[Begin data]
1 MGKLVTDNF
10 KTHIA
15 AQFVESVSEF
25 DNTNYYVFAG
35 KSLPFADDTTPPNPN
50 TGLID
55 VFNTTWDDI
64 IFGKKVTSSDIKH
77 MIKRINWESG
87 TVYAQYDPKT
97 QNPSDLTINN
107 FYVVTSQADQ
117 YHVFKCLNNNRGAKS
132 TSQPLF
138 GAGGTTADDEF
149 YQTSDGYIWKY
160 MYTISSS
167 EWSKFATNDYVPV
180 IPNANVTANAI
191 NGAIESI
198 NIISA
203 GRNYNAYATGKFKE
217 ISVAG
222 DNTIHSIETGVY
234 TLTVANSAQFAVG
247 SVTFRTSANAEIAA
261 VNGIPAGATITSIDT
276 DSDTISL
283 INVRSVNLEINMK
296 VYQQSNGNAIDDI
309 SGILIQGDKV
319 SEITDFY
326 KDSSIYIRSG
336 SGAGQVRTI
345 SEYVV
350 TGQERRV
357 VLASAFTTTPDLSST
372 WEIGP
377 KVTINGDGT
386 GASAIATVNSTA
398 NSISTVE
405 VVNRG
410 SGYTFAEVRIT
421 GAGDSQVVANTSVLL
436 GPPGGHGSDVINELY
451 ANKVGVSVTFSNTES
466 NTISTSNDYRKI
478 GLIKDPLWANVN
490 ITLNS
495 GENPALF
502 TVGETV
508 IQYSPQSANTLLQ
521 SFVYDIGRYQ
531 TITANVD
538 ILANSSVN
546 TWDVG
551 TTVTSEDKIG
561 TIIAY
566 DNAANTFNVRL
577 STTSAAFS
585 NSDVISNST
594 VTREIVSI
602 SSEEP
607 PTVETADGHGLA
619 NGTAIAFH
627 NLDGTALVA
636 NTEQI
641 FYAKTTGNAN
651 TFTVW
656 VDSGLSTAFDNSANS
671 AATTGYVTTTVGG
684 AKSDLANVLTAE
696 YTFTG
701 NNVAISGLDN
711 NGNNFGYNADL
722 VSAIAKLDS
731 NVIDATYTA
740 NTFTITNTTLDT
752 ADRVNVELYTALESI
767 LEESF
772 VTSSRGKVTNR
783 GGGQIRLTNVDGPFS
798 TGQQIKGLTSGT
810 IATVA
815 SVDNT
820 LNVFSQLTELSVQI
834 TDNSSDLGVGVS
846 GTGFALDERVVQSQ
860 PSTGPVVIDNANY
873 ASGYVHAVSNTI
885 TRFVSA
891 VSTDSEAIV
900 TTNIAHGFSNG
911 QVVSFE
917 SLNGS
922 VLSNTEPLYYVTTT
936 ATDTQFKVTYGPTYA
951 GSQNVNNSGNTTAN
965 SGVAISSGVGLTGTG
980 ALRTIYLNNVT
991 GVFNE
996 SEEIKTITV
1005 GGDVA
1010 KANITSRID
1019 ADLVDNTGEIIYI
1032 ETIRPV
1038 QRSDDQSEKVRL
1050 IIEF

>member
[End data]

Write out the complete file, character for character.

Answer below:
1 MGKLVTDNF
10 KTHIA
15 AQFVESVSEF
25 DNTNYYVFAG
35 KSLPFADDTTPPNPN
50 TGLID
55 VFNTTWDDI
64 IFGKKVTSSDIKH
77 MIKRINWESG
87 TVYAQYDPKT
97 QNPSDLTINN
107 FYVVTSQADQ
117 YHVFKCLNNNRGAKS
132 TSQPLF
138 GAGGTTADDEF
149 YQTSDGYIWKY
160 MYTISSS
167 EWSKFATNDYVPV
180 IPNANVTANAI
191 NGAIESI
198 NIISA
203 GRNYNAYATGKFKE
217 ISVAG
222 DNTIHSIETGVY
234 TLTVANSAQFAVG
247 SVTFRTSANAEIAA
261 VNGIPAGATITSIDT
276 DSDTISL
283 INVRSVNLEINMK
296 VYQQSNGNAIDDI
309 SGILIQGDKV
319 SEITDFY
326 KDSSIYIRSG
336 SGAGQVRTI
345 SEYVV
350 TGQERRV
357 VLASAFTTTPDLSST
372 WEIGP
377 KVTINGDGT
386 GASAIATVNSTA
398 NSISTVE
405 VVNRG
410 SGYTFAEVRIT
421 GAGDSQVVANTSVLL
436 GPPGGHGSDVINELY
451 ANKVGVSVTFSNTES
466 NTISTSNDYRKI
478 GLIKDPLWANVN
490 ITLNS
495 GENPALF
502 TVGETV
508 IQYSPQSANTLLQ
521 SFVYDIGRYQ
531 TITANVD
538 ILANSSVN
546 TWDVG
551 TTVTSEDKIG
561 TIIAY
566 DNAANTFNVRL
577 STTSAAFS
585 NSDVISNST
594 VTREIVSI
602 SSEEP
607 PTVETADGHGLA
619 NGTAIAFH
627 NLDGTALVA
636 NTEQI
641 FYAKTTGNAN
651 TFTVW
656 VDSGLSTAFDNSANS
671 AATTGYVTTTVGG
684 AKSDLANVLTAE
696 YTFTG
701 NNVAISGLDN
711 NGNNFGYNADL
722 VSAIAKLDS
731 NVIDATYTA
740 NTFTITNTTLDT
752 ADRVNVELYTALESI
767 LEESF
772 VTSSRGKVTNR
783 GGGQIRLTNVDGPFS
798 TGQQIKGLTSGT
810 IATVA
815 SVDNT
820 LNVFSQLTELSVQI
834 TDNSSDLGVGVS
846 GTGFALDERVVQSQ
860 PSTGPVVIDNANY
873 ASGYVHAVSNTI
885 TRFVSA
891 VSTDSEAIV
900 TTNIAHGFSNG
911 QVVSFE
917 SLNGS
922 VLSNTEPLYYVTTT
936 ATDTQFKVTYGPTYA
951 GSQNVNNSGNTTAN
965 SGVAISSGVGLTGTG
980 ALRTIYLNNVT
991 GVFNE
996 SEEIKTITV
1005 GGDVA
1010 KANITSRID
1019 ADLVDNTGEIIYI
1032 ETIRPV
1038 QRSDDQSEKVRL
1050 IIEF

>member